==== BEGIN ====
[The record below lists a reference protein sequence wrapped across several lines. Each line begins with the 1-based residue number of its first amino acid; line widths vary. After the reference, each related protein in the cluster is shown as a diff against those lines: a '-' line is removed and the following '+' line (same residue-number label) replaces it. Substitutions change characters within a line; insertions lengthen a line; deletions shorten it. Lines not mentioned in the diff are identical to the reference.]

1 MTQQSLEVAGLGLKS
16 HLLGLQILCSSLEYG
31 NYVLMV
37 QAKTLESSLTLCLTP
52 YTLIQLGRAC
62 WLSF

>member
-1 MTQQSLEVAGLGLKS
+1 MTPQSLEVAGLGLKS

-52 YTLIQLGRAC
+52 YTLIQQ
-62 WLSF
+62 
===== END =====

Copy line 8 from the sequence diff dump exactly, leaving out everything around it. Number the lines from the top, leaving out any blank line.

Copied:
>member